The population of Iceland grew by 1.8 percent last year.
Come December, the planning skills of the resident of Bakkafjörður, Northeast Iceland, will be tested.
Close to 32,000 immigrants live in Iceland, or 9.6 percent of the population, according to new figures from Statistics Iceland.
Icelanders will continue to be among the youngest populations in Europe, if new predictions published by Statistics Iceland hold true.
4,129 children were born last year in Iceland. The fertility rate was measured at 1.81 children for every woman over a lifetime—a figure which has never been lower since records began being kept in 1853.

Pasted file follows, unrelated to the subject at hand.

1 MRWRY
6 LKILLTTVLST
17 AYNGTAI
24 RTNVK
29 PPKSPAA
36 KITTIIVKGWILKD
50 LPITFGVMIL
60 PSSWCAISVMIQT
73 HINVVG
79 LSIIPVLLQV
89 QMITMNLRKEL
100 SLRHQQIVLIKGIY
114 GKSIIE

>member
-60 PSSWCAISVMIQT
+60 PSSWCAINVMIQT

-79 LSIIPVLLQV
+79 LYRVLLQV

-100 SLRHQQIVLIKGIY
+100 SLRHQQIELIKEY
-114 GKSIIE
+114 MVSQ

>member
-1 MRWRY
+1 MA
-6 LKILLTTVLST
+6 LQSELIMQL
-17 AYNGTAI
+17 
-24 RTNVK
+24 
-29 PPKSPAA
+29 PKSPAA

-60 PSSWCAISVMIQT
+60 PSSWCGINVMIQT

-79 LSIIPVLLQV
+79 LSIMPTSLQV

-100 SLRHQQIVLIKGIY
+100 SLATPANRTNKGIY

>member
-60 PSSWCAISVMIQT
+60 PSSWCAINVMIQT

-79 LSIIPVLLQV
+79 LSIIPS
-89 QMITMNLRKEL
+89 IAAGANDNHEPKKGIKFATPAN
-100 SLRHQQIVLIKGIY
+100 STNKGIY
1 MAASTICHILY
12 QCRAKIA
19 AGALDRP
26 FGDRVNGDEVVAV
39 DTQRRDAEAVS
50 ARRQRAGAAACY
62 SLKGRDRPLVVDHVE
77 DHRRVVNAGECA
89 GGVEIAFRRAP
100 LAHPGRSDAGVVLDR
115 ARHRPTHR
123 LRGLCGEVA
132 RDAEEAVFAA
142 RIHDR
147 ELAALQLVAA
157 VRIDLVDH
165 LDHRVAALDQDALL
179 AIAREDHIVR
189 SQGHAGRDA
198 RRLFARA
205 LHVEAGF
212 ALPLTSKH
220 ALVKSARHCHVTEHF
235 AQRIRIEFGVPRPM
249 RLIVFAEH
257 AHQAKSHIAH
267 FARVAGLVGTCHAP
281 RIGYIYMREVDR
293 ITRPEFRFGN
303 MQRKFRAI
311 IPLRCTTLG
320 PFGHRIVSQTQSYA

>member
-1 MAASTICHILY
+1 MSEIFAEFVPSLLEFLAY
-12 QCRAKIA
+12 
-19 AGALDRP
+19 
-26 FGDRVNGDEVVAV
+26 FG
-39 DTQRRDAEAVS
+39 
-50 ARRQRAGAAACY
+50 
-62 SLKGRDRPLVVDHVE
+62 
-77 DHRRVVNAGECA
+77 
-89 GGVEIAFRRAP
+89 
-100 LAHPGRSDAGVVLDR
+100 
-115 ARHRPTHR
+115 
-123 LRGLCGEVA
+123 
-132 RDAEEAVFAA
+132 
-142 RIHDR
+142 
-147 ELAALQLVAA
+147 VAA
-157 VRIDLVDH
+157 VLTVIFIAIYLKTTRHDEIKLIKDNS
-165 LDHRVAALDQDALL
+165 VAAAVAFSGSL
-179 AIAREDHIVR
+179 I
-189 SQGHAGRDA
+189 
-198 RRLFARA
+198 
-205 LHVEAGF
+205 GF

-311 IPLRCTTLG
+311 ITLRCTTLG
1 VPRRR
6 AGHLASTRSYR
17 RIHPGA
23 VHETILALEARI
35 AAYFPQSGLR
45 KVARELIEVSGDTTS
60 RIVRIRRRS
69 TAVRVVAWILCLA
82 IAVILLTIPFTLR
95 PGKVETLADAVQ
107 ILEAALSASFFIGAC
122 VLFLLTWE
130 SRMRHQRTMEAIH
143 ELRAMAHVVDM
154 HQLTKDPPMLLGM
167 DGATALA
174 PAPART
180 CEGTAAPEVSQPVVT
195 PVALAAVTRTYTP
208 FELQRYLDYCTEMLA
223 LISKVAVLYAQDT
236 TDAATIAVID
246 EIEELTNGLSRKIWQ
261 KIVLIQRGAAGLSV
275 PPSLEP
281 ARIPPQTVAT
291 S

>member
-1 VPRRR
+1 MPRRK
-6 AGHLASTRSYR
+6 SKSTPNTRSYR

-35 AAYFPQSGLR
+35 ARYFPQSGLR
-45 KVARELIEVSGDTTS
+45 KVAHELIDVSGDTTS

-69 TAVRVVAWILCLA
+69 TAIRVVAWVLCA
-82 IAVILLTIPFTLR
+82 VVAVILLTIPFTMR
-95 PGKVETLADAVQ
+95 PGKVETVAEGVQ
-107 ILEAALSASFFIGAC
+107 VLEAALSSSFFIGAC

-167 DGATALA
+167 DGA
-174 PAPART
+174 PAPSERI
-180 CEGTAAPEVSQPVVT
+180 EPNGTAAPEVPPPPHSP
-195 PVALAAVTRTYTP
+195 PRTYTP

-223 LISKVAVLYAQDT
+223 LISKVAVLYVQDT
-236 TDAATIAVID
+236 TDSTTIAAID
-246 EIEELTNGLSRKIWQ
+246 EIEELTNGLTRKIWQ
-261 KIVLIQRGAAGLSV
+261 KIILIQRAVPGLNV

The number of residents in municipalities surrounding the capital area increases twice as fast as that of people in the capital area itself.
The head of SA-Business Iceland, a service organization for Icelandic businesses, states that Iceland will in the near future become a nation of immigrants.
When the numbers of first and second-generation immigrants in Iceland are combined, they represent 10 percent of the population, a proportion higher than ever.